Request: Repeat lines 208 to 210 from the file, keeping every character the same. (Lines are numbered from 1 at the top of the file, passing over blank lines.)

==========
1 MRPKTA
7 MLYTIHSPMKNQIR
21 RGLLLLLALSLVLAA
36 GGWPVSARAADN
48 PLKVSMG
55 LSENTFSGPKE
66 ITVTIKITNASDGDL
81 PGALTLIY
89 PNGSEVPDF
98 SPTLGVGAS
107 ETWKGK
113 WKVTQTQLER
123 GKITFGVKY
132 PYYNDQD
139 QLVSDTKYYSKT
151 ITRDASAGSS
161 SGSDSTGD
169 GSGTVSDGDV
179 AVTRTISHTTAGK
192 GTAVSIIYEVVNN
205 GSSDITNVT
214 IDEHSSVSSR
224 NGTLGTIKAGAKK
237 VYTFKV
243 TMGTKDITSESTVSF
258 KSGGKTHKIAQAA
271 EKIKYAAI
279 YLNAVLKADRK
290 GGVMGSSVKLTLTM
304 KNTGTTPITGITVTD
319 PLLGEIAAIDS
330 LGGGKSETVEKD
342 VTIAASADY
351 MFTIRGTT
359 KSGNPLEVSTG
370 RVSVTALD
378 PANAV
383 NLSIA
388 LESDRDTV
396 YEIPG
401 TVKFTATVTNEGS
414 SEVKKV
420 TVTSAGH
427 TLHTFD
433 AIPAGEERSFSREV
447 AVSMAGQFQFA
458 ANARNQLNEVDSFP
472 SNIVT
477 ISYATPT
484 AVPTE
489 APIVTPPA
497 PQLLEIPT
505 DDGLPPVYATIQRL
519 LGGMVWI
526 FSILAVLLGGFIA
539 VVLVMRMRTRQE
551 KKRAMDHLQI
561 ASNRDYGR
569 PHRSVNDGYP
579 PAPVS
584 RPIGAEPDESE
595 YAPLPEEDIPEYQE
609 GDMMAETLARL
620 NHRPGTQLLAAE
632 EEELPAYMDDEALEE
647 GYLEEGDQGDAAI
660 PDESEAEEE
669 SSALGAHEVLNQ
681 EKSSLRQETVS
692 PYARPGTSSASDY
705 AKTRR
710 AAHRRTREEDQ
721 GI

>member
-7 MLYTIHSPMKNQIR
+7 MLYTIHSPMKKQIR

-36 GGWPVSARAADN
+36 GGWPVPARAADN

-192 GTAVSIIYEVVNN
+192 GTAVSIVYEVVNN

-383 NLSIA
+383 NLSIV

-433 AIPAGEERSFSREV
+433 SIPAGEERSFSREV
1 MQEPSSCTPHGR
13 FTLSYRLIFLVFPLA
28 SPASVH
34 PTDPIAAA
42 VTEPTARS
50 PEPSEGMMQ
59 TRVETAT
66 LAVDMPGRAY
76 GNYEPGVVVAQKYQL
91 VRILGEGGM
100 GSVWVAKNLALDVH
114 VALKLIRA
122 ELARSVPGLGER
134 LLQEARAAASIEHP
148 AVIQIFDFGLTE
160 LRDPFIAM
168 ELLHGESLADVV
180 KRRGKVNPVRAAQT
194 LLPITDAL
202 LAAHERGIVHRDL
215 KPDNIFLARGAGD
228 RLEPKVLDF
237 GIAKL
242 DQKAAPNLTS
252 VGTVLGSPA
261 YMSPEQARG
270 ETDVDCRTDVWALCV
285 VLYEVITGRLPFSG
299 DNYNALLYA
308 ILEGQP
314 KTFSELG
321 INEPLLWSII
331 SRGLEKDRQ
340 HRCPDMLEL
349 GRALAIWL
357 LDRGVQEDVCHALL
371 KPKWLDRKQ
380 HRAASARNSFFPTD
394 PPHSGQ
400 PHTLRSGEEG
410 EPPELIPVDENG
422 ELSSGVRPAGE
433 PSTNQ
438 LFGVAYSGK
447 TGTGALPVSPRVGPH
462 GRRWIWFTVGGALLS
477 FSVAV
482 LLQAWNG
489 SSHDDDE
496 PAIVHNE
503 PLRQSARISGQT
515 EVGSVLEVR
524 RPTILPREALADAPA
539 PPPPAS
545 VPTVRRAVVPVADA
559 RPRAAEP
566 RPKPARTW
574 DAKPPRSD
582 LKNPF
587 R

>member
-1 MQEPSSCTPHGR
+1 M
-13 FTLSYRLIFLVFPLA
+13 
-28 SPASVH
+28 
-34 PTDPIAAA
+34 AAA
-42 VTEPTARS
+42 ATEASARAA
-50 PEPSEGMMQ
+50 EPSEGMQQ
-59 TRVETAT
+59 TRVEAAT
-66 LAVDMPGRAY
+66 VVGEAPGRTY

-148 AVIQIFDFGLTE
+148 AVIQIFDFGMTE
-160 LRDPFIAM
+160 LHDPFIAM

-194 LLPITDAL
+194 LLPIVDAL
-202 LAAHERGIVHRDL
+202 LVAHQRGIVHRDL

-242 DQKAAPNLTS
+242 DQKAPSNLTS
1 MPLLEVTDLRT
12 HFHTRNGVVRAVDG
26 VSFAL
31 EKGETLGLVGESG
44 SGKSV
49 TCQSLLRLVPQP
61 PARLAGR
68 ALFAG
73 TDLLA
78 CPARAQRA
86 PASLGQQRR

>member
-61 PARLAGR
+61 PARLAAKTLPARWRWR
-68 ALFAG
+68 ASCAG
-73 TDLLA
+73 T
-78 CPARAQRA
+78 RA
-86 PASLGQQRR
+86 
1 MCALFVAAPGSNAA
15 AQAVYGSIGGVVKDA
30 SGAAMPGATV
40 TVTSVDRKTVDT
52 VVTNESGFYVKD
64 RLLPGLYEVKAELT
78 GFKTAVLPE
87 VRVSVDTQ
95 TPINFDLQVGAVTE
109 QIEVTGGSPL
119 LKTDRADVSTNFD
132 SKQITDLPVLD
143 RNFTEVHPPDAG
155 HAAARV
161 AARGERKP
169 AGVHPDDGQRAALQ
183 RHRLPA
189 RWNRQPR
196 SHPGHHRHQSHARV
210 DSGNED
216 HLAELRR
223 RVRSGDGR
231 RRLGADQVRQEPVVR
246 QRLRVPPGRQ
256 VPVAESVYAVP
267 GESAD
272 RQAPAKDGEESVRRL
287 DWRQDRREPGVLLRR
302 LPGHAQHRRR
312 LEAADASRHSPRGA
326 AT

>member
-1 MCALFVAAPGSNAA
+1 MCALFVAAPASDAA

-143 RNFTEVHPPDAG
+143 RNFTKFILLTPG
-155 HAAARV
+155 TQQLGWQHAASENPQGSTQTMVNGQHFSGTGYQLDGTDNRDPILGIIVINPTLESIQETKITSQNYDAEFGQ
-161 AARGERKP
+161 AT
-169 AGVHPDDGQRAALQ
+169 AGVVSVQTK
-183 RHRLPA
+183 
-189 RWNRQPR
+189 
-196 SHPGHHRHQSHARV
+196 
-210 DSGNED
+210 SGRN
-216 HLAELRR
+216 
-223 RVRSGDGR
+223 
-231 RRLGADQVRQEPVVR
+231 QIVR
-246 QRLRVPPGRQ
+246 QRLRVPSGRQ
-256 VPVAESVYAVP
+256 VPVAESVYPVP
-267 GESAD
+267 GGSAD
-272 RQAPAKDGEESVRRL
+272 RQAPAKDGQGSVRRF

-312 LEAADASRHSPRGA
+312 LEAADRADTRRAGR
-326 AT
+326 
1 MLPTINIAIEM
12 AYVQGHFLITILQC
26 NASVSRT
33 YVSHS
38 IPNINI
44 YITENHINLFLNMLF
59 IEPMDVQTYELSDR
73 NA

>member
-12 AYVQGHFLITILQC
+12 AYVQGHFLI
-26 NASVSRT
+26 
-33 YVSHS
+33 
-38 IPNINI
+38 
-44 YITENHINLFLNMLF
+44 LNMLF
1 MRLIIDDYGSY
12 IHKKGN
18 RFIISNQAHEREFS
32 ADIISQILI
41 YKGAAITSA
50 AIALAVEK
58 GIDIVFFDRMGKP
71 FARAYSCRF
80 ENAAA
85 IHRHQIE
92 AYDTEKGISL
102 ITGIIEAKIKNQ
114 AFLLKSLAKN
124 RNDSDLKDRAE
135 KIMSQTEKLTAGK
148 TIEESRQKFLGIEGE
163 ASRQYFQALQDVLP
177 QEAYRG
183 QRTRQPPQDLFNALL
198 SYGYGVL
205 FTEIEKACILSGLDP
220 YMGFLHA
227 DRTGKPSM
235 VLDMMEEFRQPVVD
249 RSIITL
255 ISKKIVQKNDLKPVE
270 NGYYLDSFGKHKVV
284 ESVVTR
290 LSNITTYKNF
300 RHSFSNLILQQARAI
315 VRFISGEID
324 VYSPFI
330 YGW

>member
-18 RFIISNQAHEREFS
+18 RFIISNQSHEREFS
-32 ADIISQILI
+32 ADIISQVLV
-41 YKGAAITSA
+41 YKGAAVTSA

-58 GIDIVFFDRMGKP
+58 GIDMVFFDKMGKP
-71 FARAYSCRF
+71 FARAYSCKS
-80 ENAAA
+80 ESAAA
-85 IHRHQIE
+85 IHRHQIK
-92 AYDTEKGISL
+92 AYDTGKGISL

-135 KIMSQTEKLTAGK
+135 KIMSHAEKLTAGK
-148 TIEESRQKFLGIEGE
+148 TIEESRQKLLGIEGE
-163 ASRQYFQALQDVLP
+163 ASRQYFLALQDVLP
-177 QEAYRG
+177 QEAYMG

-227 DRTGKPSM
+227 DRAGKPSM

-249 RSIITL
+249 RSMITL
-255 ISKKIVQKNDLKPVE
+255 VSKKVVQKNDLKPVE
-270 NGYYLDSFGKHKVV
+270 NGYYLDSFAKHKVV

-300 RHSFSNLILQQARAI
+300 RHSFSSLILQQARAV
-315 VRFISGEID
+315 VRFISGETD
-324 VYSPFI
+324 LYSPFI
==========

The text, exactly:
161 AARGERKP
169 AGVHPDDGQRAALQ
183 RHRLPA